Biography of Sandra LAINGSouth Africa > Social : Sandra LAING
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Sandra Laing (b.in 1955), is a South African woman born "In apartheid-era South Africa, a country where race meant everything, Sandra Laing was a poster child for injustice, classified "colored" even though her parents were white." A year later, she was reclassified as white.
Kicked out of an all-white boarding school because of the color of her skin, Laing was later reclassified white in response to her parents' legal campaign. But in a viciously racist society, her family rejected her when she fell in love with a black man, leaving her to start her life anew.
During the worst years of official racism in South Africa, the story of one young girl gripped the nation and came to symbolize the injustice, corruption, and arbitrary nature of apartheid. Born in 1955 to a pro-apartheid Afrikaner couple, Sandra Laing was officially registered and raised as a white child. But when she was sent to a boarding school for whites, she was mercilessly persecuted because of her dark skin and frizzy hair. Her parents attributed Sandra’s appearance to an interracial union far back in history; they swore Sandra was their child. Their neighbors, however, thought Mrs. Laing had committed adultery with a black man. The family was shunned. And when Sandra was ten, she was removed from school by the police and reclassified as "coloured."
Treated as white by her parents and two brothers, Adriaan and Leon, she attended the Dutch Reformed Church and was reared as a God-fearing Afrikaner superior to blacks and "coloureds", those of mixed race. "My parents were good people and they loved me very much." The tight black curly hair and ever-darkening skin was noticeable to all and Sandra remembers being told by her mother to avoid the sun. Teachers looked away when classmates called her a "kaffir" and one day, after five years at the Deborah Retief boarding school, the principal told her to pack her bag; she was being expelled. Two policemen escorted the 10-year-old home.
Sandra's father wept and tried to explain to her about the laws which said she would have to attend a school for black or coloured children. Taking their cue from the state, the community punished the family: ignored at church, refused ice cream at shops, rejected by nine schools, cursed. Abraham Laing appealed in vain against Sandra's reclassification as coloured and she ended up in a boarding school 900km from home, lonely, a bedwetter. In 1967 she was reclassified white when the law changed to say the child of two white parents could not belong to another racial group. Blood tests proved she was the biological offspring of Abraham and Sannie.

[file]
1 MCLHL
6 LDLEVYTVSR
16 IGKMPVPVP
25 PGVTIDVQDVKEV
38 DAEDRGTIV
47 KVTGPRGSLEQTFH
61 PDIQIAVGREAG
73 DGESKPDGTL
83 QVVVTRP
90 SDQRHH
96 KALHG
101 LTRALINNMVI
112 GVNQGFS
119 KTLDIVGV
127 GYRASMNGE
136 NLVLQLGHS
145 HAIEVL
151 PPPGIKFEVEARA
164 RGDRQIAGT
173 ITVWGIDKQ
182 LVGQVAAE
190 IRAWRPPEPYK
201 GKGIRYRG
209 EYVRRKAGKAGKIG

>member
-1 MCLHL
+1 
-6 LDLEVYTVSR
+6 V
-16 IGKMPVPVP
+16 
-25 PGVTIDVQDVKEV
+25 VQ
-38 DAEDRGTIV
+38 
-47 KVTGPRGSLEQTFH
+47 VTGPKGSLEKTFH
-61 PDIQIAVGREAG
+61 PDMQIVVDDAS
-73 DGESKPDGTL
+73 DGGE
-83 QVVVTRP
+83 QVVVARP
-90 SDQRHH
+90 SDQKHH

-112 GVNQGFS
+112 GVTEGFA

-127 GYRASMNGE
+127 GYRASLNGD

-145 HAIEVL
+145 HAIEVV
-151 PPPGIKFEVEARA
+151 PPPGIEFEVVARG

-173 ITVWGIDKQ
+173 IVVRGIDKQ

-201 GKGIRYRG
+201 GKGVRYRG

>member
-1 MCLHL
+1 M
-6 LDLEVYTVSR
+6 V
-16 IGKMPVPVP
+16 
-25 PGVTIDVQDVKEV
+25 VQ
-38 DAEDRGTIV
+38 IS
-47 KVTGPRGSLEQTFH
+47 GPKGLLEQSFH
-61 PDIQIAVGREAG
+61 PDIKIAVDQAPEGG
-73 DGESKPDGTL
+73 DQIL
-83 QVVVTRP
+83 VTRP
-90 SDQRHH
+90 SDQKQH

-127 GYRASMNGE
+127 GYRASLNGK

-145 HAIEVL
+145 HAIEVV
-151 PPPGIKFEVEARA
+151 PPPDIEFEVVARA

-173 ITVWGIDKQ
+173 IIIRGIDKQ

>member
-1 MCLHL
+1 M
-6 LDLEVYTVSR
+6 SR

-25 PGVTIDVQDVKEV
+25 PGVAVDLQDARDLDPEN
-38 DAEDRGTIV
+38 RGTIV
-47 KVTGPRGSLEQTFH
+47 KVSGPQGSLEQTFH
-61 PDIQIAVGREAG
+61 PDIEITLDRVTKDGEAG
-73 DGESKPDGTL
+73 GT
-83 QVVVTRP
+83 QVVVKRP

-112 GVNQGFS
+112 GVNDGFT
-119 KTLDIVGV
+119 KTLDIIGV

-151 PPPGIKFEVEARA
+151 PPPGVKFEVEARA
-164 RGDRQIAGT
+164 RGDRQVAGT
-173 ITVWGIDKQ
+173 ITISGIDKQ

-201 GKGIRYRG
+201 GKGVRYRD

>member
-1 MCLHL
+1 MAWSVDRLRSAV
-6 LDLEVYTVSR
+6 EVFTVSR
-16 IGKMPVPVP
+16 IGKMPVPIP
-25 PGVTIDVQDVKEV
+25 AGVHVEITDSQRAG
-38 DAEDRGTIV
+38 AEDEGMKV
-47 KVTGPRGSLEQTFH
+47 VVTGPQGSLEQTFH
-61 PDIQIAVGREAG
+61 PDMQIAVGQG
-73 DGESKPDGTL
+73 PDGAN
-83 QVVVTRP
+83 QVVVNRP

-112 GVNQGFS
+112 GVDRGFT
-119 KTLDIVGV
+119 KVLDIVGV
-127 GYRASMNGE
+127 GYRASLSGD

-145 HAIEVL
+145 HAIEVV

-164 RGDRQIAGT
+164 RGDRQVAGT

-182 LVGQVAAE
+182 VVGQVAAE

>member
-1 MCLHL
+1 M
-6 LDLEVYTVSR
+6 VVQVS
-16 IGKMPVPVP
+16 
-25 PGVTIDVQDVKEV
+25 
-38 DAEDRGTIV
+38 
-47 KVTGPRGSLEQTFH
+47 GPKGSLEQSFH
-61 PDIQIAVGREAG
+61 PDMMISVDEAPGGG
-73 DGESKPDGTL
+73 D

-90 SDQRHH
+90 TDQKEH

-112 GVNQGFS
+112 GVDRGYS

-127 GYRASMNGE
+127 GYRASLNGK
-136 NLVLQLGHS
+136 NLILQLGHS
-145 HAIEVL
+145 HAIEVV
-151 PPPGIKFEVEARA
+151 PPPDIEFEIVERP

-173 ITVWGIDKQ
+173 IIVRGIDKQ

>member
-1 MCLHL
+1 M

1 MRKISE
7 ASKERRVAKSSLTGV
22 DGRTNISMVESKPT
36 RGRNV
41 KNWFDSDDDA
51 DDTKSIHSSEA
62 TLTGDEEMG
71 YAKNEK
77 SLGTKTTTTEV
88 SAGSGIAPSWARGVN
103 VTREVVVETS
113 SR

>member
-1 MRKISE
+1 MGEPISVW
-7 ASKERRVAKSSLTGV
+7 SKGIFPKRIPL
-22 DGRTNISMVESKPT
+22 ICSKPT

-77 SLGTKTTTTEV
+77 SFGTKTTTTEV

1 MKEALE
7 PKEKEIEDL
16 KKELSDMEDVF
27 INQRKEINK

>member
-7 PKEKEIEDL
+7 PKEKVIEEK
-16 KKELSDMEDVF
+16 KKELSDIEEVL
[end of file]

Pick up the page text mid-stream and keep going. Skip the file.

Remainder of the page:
By now Sandra felt more at ease with non-whites and at the age of 16 she eloped with a Zulu-speaking vegetable-seller, Petrus Zwane. "My father was furious because I married a black man. He threatened to shoot first me then himself if I ever put my foot over his threshold again." It was a step into another world, from ruling caste privilege to the oppression and poverty of townships. From apartheid there was no escape: Sandra would not be allowed to keep her two children unless she was reclassified coloured, as they were, but her father refused his consent, and without documents she had to eke out a living with odd jobs.
Evicted from their town to make way for whites, Petrus turned drunk and violent and Sandra, destitute, placed the children with social welfare, the hardest decision of her life, she says. As apartheid entered crisis in the 1980s Sandra tried in vain to contact her family, only to learn Abraham had died and Sannie did not want to see her. Sandra found a second husband, Johannes Motloung, and had another three children after being reunited with her first two. Few years ago the Johannesburg Sunday Times found her in a township on the East Rand and arranged a tearful reunion at a nursing home with her mother. Months short of her death, Sannie was bubbly and alert: "Now tell me again, about the children." Sandra's brothers, said to be right-wing, still shun contact.
Her book called "When she was white" was noticed internationally and inspired a film "Skin" in 2008, where the Anglo-Nigerian actress Sophie Okenedo played the role of Sandra.
Based on the life of Sandra Laing, SKIN is one of the most fascinating and emotive true stories to emerge from apartheid South Africa: the story of a black girl born to two white Afrikaner parents, unaware of their black ancestry, it demonstrates the insanity and unjustified cruelty of a society divided along racial lines.
Sandra Laing: Black girl, white parents
Last update : 05/13/2012Update this page